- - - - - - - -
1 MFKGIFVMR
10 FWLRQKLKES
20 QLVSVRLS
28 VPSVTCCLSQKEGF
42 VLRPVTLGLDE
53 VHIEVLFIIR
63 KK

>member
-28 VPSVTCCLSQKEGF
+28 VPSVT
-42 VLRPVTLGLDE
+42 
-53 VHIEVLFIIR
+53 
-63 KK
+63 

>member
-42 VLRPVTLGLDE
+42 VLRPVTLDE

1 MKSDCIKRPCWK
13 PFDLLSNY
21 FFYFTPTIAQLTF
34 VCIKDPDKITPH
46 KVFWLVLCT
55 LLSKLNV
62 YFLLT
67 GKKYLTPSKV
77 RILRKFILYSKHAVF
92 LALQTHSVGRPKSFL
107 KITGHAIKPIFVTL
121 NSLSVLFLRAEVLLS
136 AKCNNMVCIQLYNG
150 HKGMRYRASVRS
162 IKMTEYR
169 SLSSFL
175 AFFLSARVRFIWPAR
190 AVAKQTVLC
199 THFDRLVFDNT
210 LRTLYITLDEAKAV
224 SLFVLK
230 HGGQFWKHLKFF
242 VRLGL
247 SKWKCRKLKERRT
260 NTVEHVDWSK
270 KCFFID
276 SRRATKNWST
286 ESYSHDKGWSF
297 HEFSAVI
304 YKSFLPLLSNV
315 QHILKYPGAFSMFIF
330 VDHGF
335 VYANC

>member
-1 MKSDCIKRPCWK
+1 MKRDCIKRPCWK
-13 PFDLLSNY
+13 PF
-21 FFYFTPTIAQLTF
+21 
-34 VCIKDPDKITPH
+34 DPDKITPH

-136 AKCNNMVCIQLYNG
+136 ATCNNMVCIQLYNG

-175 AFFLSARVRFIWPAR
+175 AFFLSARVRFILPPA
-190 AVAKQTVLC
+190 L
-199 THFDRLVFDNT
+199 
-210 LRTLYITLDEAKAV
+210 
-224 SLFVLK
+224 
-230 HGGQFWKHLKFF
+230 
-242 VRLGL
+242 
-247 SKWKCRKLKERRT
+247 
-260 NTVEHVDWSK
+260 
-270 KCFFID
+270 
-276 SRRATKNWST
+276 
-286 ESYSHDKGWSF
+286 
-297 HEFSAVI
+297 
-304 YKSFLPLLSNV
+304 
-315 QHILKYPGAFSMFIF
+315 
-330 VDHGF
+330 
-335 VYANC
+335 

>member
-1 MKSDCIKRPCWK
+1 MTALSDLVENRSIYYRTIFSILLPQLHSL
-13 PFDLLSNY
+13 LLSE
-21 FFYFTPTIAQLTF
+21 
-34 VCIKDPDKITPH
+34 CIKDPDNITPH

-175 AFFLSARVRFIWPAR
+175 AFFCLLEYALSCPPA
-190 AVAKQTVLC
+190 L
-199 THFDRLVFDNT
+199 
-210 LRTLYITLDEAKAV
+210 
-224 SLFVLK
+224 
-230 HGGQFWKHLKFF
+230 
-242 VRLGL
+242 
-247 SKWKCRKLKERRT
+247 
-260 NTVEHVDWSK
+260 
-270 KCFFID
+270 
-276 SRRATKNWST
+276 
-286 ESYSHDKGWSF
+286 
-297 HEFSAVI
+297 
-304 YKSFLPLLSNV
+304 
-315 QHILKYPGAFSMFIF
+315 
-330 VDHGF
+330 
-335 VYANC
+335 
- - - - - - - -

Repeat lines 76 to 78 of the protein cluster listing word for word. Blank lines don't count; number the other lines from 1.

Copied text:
-242 VRLGL
+242 
-247 SKWKCRKLKERRT